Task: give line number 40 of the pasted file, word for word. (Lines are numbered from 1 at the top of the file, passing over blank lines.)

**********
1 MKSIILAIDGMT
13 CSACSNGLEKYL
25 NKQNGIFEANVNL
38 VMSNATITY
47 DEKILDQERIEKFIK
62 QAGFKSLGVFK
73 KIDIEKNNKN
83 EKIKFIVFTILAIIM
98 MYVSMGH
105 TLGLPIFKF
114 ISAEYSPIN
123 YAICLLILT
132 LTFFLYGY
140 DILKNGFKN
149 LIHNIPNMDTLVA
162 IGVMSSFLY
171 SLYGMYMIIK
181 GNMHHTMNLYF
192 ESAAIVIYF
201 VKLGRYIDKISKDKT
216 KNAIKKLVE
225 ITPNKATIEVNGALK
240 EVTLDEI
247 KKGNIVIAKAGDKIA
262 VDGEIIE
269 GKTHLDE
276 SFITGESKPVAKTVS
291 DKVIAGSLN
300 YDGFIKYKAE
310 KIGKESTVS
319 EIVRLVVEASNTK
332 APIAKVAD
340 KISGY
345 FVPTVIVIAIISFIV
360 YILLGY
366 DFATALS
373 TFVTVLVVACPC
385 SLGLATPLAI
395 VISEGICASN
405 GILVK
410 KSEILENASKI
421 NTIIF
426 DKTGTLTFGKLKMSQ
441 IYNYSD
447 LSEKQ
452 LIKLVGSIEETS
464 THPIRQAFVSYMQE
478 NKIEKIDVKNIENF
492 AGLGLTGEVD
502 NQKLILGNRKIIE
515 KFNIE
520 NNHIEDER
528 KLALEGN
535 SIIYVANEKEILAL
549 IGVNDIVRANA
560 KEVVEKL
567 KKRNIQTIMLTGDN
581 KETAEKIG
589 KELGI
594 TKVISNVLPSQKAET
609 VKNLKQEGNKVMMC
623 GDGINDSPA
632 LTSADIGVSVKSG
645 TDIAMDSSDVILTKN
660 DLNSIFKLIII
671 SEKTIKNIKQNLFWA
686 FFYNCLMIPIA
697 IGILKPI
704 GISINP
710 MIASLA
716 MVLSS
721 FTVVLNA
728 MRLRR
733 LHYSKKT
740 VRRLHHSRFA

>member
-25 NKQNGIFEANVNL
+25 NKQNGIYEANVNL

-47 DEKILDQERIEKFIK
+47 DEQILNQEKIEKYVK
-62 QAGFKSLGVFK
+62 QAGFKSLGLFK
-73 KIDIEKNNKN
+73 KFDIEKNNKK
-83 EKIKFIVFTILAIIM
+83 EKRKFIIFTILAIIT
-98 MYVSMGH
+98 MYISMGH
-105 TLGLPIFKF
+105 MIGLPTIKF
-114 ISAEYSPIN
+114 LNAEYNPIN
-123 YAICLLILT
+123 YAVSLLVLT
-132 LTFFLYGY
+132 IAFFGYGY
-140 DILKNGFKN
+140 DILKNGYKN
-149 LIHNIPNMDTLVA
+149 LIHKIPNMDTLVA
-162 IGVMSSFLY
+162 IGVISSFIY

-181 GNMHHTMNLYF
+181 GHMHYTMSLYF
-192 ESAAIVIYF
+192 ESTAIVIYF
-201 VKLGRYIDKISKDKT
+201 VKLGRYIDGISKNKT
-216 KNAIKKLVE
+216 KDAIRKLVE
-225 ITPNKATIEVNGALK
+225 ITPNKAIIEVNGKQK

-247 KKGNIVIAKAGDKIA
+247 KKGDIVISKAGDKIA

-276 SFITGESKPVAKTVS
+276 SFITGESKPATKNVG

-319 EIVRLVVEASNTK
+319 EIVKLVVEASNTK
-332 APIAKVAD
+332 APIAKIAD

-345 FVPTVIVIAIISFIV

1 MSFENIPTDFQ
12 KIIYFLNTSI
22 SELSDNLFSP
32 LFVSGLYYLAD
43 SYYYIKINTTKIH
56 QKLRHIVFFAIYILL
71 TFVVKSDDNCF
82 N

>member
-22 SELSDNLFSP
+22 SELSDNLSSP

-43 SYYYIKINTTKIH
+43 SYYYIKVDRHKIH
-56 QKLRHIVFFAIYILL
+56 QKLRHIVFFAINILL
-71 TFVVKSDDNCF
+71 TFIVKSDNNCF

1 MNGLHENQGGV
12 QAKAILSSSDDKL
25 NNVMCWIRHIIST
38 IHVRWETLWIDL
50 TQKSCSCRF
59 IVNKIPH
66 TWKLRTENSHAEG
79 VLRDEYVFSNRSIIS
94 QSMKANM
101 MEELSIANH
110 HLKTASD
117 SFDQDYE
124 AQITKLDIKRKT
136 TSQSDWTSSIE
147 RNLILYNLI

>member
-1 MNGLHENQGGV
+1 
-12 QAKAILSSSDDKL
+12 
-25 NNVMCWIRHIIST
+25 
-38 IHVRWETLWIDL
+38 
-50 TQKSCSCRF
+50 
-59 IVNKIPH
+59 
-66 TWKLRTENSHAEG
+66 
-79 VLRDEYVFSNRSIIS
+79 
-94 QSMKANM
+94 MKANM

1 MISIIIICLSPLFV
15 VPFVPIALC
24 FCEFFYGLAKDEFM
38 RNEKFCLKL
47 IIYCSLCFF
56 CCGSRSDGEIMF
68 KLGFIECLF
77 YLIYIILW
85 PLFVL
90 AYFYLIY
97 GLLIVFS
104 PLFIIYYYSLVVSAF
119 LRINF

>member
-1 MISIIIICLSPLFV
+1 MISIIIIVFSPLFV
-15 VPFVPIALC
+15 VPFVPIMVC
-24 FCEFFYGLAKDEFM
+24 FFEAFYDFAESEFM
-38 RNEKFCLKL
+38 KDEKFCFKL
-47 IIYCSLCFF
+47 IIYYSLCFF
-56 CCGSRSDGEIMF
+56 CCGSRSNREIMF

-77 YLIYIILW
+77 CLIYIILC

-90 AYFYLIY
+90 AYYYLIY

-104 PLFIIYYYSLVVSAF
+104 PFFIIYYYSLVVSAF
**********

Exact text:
405 GILVK